. Despite their practical success, many theoretical aspects of DNNs remain to be uncovered, and there are still many heuristics used in deep learning. We need a solid theoretical foundation for elucidating how and under what conditions DNNs and their learning algorithms work well.

The Fisher information matrix (FIM) is a fundamental metric tensor that appears in statistics and machine learning. The FIM determines the Cramér-Rao bound for parameter estimation. An empirical FIM is equivalent to the Hessian of the loss function around a certain global minimum, and it affects the performance of optimization in machine learning. In information geometry, the FIM defines the Riemannian metric tensor of the parameter manifold of a statistical model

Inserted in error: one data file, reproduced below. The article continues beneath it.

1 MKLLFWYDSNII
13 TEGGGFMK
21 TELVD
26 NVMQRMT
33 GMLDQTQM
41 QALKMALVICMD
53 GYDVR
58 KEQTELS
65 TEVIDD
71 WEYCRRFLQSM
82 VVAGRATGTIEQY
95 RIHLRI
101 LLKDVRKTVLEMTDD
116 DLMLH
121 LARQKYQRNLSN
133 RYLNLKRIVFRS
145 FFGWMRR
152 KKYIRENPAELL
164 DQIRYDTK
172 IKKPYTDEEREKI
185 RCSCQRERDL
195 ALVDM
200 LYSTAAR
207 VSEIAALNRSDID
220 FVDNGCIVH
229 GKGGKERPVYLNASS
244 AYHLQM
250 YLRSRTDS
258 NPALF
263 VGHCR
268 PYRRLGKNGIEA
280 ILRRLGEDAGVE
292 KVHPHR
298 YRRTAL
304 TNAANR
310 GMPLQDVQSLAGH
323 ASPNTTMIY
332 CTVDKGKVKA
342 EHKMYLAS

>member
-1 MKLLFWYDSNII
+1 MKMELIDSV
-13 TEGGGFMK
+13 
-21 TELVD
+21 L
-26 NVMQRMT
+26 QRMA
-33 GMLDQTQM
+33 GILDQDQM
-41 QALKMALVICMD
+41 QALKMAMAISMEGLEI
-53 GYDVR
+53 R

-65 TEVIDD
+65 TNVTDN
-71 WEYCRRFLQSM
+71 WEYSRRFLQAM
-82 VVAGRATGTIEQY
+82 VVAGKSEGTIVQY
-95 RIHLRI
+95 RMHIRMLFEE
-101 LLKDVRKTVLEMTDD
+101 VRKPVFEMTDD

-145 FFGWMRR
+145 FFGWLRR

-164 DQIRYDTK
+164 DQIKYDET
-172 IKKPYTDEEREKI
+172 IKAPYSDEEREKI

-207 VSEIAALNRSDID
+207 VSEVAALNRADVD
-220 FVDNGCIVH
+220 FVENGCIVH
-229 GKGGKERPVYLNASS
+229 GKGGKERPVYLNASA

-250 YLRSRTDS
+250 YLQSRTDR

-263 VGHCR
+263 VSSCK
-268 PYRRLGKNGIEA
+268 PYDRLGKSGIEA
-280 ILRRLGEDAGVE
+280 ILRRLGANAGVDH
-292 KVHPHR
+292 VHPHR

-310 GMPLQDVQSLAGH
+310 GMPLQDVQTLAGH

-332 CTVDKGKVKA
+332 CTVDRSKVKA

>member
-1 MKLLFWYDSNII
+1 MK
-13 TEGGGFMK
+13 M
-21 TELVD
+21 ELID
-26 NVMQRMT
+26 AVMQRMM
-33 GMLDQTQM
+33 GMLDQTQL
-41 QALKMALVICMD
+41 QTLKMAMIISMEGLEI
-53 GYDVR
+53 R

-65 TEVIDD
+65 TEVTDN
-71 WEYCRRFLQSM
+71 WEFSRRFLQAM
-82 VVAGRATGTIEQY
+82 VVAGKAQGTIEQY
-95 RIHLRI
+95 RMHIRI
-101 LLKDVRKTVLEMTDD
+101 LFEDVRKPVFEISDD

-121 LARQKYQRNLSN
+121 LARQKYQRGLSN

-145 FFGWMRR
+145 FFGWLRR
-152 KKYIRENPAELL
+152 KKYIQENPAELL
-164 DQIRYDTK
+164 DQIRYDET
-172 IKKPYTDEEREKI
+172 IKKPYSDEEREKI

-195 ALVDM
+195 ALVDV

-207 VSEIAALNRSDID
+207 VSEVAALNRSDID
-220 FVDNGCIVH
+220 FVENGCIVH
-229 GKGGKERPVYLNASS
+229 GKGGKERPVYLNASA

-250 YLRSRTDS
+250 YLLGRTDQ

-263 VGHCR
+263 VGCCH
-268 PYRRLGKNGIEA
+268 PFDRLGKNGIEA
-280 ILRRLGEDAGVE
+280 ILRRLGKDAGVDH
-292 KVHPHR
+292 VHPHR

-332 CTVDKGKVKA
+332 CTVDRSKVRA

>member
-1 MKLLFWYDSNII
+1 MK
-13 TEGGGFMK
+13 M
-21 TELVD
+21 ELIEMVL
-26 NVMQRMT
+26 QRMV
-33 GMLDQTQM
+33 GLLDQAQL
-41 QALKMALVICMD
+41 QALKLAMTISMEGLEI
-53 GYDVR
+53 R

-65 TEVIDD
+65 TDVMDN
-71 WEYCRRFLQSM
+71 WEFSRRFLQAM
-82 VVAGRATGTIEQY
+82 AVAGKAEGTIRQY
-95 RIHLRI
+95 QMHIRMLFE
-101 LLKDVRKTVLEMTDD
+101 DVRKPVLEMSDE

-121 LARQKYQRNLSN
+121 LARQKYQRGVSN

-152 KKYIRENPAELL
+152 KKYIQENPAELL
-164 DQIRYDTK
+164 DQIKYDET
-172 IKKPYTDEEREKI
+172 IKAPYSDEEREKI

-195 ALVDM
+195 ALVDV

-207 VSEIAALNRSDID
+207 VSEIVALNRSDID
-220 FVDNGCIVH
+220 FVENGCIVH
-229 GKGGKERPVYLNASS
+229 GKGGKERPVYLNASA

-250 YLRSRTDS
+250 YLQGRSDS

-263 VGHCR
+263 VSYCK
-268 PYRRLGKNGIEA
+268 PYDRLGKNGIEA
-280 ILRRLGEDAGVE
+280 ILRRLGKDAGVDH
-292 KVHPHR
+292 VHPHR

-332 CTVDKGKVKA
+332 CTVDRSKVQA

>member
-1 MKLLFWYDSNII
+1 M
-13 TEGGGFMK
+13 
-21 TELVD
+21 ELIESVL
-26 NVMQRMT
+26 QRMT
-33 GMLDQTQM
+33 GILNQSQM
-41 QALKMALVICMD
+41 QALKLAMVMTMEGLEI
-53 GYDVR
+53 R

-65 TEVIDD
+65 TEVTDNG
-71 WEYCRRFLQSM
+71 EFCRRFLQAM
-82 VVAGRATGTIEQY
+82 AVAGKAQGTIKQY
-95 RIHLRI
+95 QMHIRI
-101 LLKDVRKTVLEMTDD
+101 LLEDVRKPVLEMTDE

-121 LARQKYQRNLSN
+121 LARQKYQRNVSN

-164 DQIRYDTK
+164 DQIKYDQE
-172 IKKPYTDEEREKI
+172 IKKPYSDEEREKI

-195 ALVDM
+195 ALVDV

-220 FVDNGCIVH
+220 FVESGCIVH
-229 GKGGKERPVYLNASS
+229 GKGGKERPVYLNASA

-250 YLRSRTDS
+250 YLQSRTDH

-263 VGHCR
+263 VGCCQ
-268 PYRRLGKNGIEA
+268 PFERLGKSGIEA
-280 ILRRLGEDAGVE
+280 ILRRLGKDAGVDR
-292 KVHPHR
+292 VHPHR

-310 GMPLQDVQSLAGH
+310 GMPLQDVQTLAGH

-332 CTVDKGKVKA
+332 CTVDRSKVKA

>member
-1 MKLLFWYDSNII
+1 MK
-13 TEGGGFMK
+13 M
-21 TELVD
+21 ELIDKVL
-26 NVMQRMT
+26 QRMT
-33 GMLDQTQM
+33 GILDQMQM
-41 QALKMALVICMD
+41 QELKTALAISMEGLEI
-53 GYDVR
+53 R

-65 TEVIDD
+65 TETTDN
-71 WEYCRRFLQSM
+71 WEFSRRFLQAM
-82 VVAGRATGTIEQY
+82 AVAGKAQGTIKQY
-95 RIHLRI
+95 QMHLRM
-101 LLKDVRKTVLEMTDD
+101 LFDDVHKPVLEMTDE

Amari (2016). The natural gradient method is a first-order gradient method in the Riemannian space, and it is characterized by the FIM and invariance under parameter coordinate transformations Amari (1998); Park et al. (2000); Pascanu and Bengio (2014); Ollivier (2015); Martens and Grosse (2015). It can be used to train various DNNs faster than conventional gradient methods can. The FIM also acts as a regularizer to prevent catastrophic forgetting Kirkpatrick et al. (2017); a DNN trained on one dataset can learn another dataset without forgetting information if the parameter change is regularized with the diagonal of the FIM.